Over the years, the responsibility for the maintenance and safekeeping of corporate electronic files and intellectual property has rested squarely on the shoulders of the information technology department. Keeping hackers out of the network and away from the company’s system was paramount and usually involved a myriad of software and hardware solutions. Internal users were generally afforded a higher level of security since most were employees who were already cleared for access.
As mobile devices became ubiquitous, the question of information security necessarily broadened. How could we secure data that was being accessed at any time, from anywhere? A user could literally walk out the door with important intellectual property. So, IT instituted restrictions on who could get to what information and whether they could download or print the files. This was accomplished through the use of formal document management solutions, restrictions on administrative privileges and end-user device monitoring programs.
New hacking approaches
Intrusion detection into networks has improved to the point that the “bad guys” have taken a different approach. The majority of successful hacks now occur due to phishing attacks, malware delivery through email attachments, and website redirection. This allows attackers to get access to users’ local machines, which are usually connected to a network. Once inside the local machine, attackers have access to anything residing on the machine or any accessible network share, including any downloaded or shared corporate files.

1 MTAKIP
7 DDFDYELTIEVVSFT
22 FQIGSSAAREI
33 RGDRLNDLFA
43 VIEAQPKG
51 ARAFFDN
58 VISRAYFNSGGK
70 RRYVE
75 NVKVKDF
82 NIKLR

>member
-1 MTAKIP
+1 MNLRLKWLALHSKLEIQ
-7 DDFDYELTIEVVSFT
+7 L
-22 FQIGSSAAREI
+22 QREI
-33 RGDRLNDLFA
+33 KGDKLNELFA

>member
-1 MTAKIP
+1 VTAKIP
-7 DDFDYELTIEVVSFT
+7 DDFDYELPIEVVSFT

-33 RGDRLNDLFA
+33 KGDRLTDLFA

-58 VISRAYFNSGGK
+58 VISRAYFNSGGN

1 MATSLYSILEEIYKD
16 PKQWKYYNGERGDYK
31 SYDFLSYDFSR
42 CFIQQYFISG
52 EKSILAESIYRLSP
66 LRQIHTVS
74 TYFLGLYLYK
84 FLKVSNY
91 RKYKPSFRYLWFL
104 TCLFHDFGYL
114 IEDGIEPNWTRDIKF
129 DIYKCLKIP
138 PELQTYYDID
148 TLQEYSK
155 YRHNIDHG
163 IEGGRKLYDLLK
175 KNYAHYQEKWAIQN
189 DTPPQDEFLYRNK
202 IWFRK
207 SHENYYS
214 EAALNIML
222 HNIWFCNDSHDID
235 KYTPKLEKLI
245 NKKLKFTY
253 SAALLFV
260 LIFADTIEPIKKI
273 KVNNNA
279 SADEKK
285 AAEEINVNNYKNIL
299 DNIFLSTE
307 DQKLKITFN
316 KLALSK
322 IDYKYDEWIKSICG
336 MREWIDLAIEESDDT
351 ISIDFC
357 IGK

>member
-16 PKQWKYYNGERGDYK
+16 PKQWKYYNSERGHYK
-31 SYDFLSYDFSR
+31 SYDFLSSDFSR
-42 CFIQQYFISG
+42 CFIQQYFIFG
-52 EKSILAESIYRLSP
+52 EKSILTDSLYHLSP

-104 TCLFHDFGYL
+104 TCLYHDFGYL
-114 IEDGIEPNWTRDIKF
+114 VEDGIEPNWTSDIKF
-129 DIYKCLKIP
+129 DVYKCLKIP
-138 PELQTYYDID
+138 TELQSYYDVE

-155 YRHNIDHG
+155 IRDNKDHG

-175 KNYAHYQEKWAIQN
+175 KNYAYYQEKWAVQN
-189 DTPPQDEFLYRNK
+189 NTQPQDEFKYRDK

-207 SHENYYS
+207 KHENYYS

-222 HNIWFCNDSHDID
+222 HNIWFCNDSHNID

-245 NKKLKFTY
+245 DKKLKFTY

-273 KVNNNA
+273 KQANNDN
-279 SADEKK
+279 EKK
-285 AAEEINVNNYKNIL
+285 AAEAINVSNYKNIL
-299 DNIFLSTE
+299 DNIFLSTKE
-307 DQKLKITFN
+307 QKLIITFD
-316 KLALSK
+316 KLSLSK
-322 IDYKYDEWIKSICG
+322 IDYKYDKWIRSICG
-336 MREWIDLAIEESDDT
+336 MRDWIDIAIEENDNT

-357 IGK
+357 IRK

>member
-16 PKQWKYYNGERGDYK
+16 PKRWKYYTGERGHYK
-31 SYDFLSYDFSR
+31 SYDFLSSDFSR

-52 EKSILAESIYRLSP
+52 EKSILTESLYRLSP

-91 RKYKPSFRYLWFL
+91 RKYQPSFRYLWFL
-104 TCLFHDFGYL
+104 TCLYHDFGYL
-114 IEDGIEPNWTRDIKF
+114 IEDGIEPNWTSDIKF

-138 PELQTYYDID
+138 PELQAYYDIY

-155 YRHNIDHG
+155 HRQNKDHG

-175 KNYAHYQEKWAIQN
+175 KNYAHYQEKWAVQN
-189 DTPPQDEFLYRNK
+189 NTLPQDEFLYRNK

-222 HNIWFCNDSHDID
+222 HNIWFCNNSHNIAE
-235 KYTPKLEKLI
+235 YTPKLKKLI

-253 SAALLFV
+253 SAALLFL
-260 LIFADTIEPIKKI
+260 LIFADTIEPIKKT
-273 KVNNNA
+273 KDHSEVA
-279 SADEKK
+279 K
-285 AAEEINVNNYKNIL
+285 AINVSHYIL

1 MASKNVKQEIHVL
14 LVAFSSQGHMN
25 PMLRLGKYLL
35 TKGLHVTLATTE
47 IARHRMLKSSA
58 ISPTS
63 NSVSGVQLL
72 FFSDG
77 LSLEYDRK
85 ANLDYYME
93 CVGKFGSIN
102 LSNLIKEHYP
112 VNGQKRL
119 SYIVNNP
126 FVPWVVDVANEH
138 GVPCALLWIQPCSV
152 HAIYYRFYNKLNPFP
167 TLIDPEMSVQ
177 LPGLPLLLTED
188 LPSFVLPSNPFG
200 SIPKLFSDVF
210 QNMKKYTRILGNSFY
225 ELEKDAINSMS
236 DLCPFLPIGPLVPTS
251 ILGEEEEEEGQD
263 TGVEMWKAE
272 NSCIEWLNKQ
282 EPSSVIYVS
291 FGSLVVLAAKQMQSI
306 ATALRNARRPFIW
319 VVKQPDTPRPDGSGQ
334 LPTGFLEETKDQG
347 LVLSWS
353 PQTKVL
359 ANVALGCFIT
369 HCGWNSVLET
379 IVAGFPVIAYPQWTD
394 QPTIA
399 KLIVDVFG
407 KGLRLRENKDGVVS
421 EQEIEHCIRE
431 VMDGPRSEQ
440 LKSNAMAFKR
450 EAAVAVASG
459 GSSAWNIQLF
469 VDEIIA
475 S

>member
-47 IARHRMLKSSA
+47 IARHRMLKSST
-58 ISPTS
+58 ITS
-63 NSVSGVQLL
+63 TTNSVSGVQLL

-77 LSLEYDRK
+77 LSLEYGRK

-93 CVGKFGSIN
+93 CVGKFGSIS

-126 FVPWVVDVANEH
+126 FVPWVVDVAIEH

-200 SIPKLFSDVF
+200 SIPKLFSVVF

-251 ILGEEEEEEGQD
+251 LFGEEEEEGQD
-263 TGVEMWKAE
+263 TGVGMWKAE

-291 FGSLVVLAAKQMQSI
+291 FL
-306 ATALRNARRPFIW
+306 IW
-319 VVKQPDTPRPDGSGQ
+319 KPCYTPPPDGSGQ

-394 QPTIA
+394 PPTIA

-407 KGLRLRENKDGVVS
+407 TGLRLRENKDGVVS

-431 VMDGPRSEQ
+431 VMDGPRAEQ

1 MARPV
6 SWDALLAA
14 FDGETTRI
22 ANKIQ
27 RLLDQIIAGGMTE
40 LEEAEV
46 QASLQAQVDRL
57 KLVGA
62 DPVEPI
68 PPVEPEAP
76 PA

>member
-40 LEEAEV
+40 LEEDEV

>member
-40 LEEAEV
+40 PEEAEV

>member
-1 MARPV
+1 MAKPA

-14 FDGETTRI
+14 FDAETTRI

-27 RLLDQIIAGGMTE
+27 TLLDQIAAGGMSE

Once resident on the machine, these intruders can monitor and record user actions and passwords, can report back to foreign entities through encrypted messages, can wreak havoc on application processing, and even take over a machine entirely, as is often the case with ransomware. Trying to prevent these localized attacks has become the mission of many IT departments, but without the help of the user, preventing external access to local files is very difficult.
Corporate guidelines for information security
IT departments have issued many policies and procedures for safeguarding data and information on their networks and for local users. Larger organizations perform periodic audits of their systems, structures, policies, procedures and enforcement approaches.
Companies doing business with the U.S. government must comply with the regulations and guidelines issued by several controlling agencies. Because of its mission, the National Institute of Standards and Technology (NIST) has led the specification of how government information should be handled and secured. NIST Special Publication 800-53 (Security and Privacy Controls for Federal Information Systems and Organizations) details many of the practices and recommended features of organizational information security. Over time, the guidelines issued by NIST have generally become de facto standards for IT security (even if the company does not deal with government data) and many organizations are completing NIST compliance audits.
In addition, many companies storing government data that also deal with foreign corporations or countries must comply with International Traffic in Arms Regulations (ITAR), which includes the movement of data and information as well as the sales of goods. ITAR regulations include the security and safekeeping of information while dealing with non-U.S. entities.
Access enforcement is key